Of Book Releases and Tornadoes
When I wrote Traces, I thought I understood the power of words. But I was wrong.
My main character, Meredith, is afraid of severe thunderstorms, and even more so of tornadoes. When she inherits the Twin Oaks plantation (a fictional historic site outside the fictional town of Roseville, Tennessee) she explores the newly constructed storm shelter:
The sound definitely came from behind the door. Meredith opened the door without giving herself time to reconsider her actions. The hammering continued for a few more blows, followed by silence. Griz trotted down the new wood steps, the scent of pine still lingering. Meredith followed cautiously down the solid treads. Racks of bottled wine lined the far wall. Shelves above low benches on the other walls she could see from where she stood held the necessary emergency supplies: jugs of water, canned goods, candles and matches, flashlights and batteries, and a manual can opener. Even a percolator and can of ground coffee stood at the ready. Meredith noticed the charcoal grill with a small bag of charcoal and lighter fluid tucked into one corner, a necessity for cooking outside should the power go out.
Several pillar candles huddled beside a large box of stick matches and a weather radio. A camping lantern and bottle of oil sat beside the candles. A pile of what looked like tool hangers lay in the center of the horizontal surface. Above the table a two-foot-square piece of Peg-Board waited for Sean to finish hammering in its supporting nails.
“You’ve made a huge difference from what I remember as a child, when Grandma forbade Paulette and me from stepping foot down here. But I’ve interrupted you.” Meredith moved back, preparing to leave the close confines. Even though the room had been transformed from a damp, dark space into a welcoming shelter, the walls weren’t far enough apart for her comfort. She took a deep breath and pushed it out. “I’ll leave you to it, then.”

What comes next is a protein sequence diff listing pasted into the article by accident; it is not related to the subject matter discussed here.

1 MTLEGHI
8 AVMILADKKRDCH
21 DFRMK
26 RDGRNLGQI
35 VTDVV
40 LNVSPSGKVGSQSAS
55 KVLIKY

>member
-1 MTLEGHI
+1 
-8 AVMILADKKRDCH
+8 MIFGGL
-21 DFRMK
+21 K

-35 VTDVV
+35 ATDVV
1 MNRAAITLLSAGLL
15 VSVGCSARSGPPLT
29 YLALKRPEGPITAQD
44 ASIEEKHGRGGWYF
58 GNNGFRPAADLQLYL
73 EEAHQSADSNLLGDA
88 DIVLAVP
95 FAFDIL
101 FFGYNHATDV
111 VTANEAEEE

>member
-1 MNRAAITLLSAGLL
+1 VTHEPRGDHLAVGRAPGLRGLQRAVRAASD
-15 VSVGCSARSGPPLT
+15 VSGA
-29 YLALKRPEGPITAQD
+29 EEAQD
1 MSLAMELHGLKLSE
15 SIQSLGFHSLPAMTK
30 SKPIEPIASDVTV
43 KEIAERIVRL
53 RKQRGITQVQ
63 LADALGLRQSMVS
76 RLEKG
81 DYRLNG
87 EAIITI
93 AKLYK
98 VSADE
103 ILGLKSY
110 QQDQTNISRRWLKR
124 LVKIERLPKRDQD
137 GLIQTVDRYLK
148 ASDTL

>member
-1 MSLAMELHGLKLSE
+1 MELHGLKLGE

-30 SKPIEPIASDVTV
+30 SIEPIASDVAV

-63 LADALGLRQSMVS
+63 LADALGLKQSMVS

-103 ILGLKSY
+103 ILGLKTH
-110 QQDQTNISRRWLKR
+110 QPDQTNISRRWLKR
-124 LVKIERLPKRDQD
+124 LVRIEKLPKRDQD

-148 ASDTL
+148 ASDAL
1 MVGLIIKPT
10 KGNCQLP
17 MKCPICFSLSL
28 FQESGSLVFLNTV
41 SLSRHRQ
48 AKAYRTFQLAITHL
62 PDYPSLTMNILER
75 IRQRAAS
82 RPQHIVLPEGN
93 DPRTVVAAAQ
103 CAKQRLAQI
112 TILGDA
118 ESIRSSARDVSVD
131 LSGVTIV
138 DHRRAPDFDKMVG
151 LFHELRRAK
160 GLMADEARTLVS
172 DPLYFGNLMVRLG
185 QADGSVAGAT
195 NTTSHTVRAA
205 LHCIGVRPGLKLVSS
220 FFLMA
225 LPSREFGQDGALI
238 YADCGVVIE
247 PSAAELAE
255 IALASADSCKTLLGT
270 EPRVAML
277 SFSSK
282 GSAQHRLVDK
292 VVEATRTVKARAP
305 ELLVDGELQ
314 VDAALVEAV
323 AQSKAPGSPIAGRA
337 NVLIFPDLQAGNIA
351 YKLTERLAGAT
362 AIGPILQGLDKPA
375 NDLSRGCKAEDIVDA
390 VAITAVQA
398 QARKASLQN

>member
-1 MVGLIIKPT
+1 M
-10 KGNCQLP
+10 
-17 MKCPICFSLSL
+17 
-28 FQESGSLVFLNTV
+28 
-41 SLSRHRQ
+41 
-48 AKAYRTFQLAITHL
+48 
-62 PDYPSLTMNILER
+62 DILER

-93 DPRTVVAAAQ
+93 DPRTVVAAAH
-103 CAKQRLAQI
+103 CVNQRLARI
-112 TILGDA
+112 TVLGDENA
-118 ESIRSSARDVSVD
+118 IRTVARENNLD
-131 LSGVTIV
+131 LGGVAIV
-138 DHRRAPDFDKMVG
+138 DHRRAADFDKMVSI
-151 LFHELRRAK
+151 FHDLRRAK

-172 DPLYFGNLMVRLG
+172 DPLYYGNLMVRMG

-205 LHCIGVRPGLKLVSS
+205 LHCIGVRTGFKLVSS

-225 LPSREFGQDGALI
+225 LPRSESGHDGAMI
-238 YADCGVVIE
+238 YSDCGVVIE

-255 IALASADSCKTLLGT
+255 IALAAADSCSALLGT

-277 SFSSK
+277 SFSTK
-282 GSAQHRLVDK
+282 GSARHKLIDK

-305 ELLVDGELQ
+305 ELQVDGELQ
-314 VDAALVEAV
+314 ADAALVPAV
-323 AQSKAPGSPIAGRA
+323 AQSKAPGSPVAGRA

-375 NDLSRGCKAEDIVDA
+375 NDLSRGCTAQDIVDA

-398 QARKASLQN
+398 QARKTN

“No need to hurry away on my account.” Sean hefted the hammer, tapping it against one palm. “Take a look around. You might oughta make sure you know where things are, just in case.”
Dread flowed down her spine at the idea of spending any length of time in the basement. The distant crack of thunder reminded her of why she’d be down here, and the dread deepened into a near panic. Darting a glance about the room in pseudo compliance with his suggestion, Meredith strode to the foot of the steps. “Come on, Griz. Let’s leave Sean to finish.”
Grizabella mewed as she joined Meredith, rubbing against her leg before trotting up the steps.
“You sure ’nuff have that cat trained.” Sean used the claw hammer to scratch an itch on his thigh.
“More likely vice versa.” Meredith started up the steps, amazed to be relieved to venture up and into the house despite the booming thunder and flashing lightning outside. She paused and looked back to where Sean’s shadow lay across the floor. Such a small area to have seating for eight. She shuddered and then called back to the handyman. “Thanks, Sean, for all your hard work, but I truly hope we never need to use it.”
Later, a “mild” tornado strikes the plantation and they do indeed seek shelter in the basement.
I wrote Traces in 2013; sold it in February 2014. I had no say in the release date, but low and behold it fell the day after the third anniversary of the deadly swarm of tornadoes that swept across southern Tennessee and north Alabama on April 27, 2011, one of which spun up near our farm in southern Tennessee. That coincidence was a bit curious, but it gets better. Or worse, depending…
During my Facebook book launch party the afternoon of my release on April 28, severe weather swept across my area in southern Tennessee. Two tornadoes spun up near my house, though thankfully not causing any damage. But we did lose power for several hours as the lines fell during the storm. Of course that also meant my guest authors during the party had to cover for me since I also had no Internet access!
See, now that four-way coincidence proved unnerving for me. Watching lightning flash and hearing thunder rumble while it’s dark and the power is off, is worrisome to say the least. Given that we don’t have a basement or storm shelter, I was on edge all night.
But needless to say, the book launch of my debut, Traces (Ghosts of Roseville Book 1) will always be remembered! Have you had a memorable special event you’d like to share?
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<a href=”https://plus.google.com/u/0/102266444041474165049?rel=author”>Betty Bolté</a>